Carotid-Subclavian Bypass and other Nonanatomic Revascularizations for Proximal Subclavian Artery Stenosis

Carotid–Subclavian Bypass and Other Nonanatomic Revascularizations for Proximal Subclavian Artery Stenosis

John F. Eidt and Fredrick N. Southern

In the past, subclavian revascularization was most often performed to relieve either vertebrobasilar symptoms or exertional arm pain associated with subclavian steal syndrome. Currently, subclavian revascularization is increasingly undertaken to extend the proximal landing zone during endovascular management of thoracic aortic conditions including aneurysm, dissection, and trauma. Additionally, subclavian revascularization may be appropriate to maintain or restore normal inflow to the mammary artery used in coronary artery bypass (Figure 1).

Surgical correction of subclavian steal syndrome is recommended for patients with severe, repetitive symptoms that affect lifestyle, increase the risk of injury from falling, or threaten the ability of the patient to live independently. In addition, carotid subclavian bypass is one of several techniques used to restore perfusion pressure to an internal mammary artery bypass used in a coronary artery revascularization. Bilateral brachial blood pressures should be checked in all patients before internal mammary bypass and reassessed if angina recurs at follow-up.

Emergence of endovascular treatment for a variety of thoracic aortic conditions has led to a significant increase in the need for subclavian revascularization to extend the proximal landing zone and preserve spinal cord blood supply (Figure 2). While the role of subclavian revascularization continues to evolve, the Society for Vascular Surgery practice guidelines currently recommend routine preoperative subclavian revascularization in elective cases and in cases in which coverage of the subclavian artery would compromise perfusion of critical organs. In particular, subclavian revascularization is recommended in the settings of a dominant left vertebral artery, a left vertebral artery terminating in the posterior inferior cerebellar artery (PICA), or extensive coverage of the thoracic aorta, which could compromise spinal cord blood flow.


The subclavian artery travels laterally between the anterior and middle scalene muscles. Three segments of the subclavian artery are defined by their relation to the anterior scalene muscle. The internal mammary artery, the vertebral artery, and the thyrocervical trunk arise from the first part of the subclavian artery medial to the anterior scalene muscle. The thyrocervical trunk gives rise to the inferior thyroid artery, the suprascapular artery, and the transverse cervical artery, which may be safely ligated if necessary. The costocervical trunk typically originates from the second part of the subclavian artery deep to the anterior scalene muscle and divides into the superior (supreme) intercostal artery and the deep cervical artery. The deep cervical artery can represent a significant ascending collateral vessel in the setting of ipsilateral vertebral occlusive disease. The third segment of the subclavian artery gives rise to the dorsal scapular artery, typically at the lateral border of the first rib, marking the distal boundary of the subclavian artery. Substantial variation in the branches of the subclavian artery are common and must be anticipated to avoid bothersome bleeding.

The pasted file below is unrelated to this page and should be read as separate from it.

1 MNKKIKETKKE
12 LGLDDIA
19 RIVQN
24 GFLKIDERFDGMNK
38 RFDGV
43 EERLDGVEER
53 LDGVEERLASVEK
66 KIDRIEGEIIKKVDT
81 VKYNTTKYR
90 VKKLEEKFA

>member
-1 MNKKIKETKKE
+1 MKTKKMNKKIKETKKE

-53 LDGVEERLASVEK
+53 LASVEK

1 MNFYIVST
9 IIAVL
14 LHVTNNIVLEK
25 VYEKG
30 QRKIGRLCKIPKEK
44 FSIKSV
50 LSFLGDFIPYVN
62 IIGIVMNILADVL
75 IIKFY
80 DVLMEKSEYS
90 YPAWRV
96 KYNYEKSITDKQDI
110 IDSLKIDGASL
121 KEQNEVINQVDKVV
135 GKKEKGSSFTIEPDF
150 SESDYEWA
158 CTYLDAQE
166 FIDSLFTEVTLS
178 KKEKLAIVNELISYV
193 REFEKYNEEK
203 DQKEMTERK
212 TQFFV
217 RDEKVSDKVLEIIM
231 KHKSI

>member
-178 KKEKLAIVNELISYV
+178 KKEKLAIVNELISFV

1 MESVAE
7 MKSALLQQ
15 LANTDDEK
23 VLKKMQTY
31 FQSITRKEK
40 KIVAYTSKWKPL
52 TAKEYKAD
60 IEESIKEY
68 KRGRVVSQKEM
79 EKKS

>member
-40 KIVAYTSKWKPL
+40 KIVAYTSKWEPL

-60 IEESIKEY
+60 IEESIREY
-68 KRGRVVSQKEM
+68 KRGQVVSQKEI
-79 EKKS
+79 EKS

Carotid–Subclavian Bypass

General anesthesia is preferred for carotid–subclavian bypass. The patient is positioned with the head turned to the opposite side. Prophylactic antibiotics are administered. A transverse incision is made a fingerbreadth above the medial third of the clavicle (Figure 3). The platysma and clavicular head of the sternocleidomastoid are divided. To make the graft as short as possible, we mobilize the scalene fat pad medially. The phrenic nerve is identified on the surface of the anterior scalene muscle coursing diagonally from lateral to medial. The anterior scalene muscle is divided, taking care to avoid injury to the phrenic nerve. The thoracic duct may be ligated and divided near the point that it enters the venous system at the junction of the internal jugular and subclavian veins to prevent a postoperative lymph leak. The subclavian artery lies just deep to the anterior scalene muscle. The thyrocervical trunk, internal mammary artery, and vertebral artery are identified. The vertebral vein may be divided, if needed. The lower cords of the brachial plexus are located posterolateral at this level. The sympathetic chain lies just deep to the origin of the vertebral artery, and injury at this level will result in Horner’s syndrome (ptosis, miosis, and anhydrosis). The internal jugular vein is retracted medially, and the common carotid artery (CCA) is dissected circumferentially, taking care to avoid injury to the vagus nerve.

Jul 15, 2018 | Posted by in CARDIOLOGY | Comments Off on Carotid-Subclavian Bypass and other Nonanatomic Revascularizations for Proximal Subclavian Artery Stenosis

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